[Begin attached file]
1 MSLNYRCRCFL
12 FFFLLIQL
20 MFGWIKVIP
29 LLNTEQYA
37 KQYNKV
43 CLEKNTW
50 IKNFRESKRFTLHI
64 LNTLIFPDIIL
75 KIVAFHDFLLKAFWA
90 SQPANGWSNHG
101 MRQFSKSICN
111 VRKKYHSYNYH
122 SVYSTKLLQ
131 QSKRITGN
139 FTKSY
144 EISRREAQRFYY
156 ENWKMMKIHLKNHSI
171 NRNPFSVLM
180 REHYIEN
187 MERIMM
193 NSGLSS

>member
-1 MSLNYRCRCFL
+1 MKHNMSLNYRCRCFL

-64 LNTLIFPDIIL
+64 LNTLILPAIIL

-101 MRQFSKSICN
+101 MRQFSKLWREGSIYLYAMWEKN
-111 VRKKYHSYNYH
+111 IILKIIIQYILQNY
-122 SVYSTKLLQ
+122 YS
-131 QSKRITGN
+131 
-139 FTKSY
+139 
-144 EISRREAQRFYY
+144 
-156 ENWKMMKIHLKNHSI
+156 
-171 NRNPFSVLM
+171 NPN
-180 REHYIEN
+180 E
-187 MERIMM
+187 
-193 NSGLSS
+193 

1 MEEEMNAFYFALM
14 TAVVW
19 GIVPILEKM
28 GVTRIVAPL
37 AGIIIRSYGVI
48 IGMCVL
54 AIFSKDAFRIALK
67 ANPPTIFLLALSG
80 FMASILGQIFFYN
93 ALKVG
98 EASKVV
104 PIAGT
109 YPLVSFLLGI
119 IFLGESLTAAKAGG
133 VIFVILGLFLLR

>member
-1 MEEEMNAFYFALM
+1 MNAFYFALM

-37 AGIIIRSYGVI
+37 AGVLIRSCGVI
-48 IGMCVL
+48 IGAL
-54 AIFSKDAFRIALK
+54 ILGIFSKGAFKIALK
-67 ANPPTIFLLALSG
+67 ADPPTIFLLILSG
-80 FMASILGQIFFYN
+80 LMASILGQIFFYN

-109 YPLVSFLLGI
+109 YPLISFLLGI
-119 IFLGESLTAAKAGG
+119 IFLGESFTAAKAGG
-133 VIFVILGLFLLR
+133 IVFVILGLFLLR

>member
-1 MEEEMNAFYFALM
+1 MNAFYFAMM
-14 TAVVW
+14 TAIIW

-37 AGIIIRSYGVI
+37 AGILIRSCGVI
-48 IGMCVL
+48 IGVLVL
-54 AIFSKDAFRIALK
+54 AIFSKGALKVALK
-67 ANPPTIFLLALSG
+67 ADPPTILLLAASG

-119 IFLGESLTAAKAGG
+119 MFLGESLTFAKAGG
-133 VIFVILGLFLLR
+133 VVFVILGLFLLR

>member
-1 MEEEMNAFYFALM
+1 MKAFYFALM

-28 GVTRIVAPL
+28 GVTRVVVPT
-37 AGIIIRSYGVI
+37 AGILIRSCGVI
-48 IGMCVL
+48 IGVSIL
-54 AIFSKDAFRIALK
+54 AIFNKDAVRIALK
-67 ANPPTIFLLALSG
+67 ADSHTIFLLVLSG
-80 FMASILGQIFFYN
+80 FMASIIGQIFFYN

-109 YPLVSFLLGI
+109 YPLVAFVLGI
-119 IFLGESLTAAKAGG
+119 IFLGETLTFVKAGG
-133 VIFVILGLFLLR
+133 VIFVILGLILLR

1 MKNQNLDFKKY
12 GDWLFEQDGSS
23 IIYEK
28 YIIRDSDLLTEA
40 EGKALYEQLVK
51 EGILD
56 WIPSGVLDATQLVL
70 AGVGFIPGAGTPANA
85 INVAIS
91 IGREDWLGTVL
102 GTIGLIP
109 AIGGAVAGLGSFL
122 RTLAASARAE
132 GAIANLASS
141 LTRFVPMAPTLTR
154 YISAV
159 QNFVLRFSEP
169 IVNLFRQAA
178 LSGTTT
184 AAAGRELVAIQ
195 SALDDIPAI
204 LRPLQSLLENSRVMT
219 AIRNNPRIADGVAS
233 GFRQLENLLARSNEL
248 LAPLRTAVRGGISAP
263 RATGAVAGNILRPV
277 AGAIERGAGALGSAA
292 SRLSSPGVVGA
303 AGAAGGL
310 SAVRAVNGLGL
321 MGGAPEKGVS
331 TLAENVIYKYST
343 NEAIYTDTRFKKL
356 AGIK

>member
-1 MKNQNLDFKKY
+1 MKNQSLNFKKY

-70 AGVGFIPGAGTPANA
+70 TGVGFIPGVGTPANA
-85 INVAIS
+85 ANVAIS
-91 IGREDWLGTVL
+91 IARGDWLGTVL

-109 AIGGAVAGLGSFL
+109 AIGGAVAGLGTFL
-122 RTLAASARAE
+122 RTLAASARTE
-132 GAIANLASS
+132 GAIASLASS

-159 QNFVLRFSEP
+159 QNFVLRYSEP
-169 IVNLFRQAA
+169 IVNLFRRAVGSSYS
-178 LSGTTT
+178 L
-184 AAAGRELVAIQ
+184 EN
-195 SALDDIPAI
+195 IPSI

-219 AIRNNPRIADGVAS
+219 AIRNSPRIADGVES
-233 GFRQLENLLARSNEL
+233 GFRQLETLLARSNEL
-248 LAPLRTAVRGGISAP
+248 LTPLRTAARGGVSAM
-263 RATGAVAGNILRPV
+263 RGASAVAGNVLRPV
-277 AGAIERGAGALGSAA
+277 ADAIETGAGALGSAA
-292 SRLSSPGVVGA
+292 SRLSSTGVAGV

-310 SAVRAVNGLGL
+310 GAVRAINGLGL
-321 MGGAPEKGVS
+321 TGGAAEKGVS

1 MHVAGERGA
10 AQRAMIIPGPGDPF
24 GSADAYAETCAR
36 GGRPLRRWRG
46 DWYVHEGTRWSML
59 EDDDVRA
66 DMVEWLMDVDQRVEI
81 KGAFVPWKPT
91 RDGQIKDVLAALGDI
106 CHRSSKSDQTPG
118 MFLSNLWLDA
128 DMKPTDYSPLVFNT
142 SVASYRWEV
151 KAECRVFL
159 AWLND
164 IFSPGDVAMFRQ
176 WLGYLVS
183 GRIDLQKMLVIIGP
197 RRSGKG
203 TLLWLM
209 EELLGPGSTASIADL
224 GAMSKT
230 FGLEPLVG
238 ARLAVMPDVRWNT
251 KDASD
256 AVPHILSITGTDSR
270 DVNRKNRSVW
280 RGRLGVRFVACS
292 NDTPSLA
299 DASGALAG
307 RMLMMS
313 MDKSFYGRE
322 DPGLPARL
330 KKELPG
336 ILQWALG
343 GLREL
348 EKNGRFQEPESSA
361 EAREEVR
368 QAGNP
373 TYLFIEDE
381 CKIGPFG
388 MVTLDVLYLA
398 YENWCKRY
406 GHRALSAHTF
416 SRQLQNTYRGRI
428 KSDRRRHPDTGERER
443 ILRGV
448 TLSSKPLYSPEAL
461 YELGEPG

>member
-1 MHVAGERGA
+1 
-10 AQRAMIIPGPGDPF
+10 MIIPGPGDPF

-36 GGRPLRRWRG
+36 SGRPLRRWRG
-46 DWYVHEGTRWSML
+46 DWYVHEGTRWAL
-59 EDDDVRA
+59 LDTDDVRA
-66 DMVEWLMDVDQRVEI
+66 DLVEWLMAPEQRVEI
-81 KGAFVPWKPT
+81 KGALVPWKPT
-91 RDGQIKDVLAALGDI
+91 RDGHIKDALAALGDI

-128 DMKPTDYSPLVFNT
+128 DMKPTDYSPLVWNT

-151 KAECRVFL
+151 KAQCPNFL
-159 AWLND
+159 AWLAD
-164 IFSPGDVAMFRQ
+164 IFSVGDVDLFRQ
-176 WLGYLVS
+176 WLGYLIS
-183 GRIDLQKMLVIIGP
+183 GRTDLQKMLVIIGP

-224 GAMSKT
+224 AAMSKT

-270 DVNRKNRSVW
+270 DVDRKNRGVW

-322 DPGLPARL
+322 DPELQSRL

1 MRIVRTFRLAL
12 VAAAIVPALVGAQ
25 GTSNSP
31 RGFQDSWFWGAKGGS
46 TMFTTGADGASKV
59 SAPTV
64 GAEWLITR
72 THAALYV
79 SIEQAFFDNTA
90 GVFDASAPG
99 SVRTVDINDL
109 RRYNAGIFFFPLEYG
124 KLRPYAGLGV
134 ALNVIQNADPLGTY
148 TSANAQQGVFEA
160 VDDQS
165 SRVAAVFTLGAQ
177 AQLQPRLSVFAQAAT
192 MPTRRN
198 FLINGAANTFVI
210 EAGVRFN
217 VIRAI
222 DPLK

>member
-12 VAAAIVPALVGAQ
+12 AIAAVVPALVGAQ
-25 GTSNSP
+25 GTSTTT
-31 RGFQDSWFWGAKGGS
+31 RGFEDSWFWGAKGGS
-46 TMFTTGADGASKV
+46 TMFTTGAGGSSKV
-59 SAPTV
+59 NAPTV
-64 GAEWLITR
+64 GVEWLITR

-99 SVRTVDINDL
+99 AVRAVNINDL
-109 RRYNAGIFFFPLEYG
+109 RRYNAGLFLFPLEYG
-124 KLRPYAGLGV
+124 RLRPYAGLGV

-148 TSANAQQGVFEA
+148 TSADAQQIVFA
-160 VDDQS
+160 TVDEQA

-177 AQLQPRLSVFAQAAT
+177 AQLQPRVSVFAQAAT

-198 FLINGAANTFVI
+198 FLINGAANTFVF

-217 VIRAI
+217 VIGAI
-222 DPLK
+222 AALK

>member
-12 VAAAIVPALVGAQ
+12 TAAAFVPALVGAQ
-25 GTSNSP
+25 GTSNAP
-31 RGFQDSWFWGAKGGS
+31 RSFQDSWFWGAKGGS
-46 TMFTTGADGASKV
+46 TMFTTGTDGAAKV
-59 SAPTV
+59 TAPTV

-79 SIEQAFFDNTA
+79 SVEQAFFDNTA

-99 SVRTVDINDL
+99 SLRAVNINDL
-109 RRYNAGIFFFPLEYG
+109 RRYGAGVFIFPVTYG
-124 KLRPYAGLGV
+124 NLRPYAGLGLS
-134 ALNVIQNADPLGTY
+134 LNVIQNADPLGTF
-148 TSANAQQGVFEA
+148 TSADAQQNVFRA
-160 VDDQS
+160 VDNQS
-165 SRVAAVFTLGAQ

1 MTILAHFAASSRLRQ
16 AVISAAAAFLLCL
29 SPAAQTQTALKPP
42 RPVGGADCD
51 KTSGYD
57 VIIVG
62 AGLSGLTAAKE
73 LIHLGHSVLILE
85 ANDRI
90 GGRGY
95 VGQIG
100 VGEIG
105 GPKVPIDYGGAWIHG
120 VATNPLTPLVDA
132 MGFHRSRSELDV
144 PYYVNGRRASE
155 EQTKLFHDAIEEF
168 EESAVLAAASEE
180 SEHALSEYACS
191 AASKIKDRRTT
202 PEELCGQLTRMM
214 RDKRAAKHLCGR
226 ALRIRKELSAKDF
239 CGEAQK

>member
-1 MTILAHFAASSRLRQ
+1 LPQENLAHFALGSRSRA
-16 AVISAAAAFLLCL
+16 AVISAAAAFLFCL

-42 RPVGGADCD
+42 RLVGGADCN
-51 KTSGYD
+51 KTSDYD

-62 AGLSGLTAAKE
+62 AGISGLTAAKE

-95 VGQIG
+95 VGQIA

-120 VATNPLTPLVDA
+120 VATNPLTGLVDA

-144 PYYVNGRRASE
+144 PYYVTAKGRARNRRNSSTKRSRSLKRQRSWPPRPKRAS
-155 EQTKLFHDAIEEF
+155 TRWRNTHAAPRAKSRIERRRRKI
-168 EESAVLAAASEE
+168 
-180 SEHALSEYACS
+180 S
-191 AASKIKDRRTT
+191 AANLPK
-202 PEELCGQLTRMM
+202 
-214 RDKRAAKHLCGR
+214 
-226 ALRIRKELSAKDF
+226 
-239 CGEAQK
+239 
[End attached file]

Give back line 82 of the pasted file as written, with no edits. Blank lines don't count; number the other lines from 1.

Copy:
+133 IVFVILGLFLLR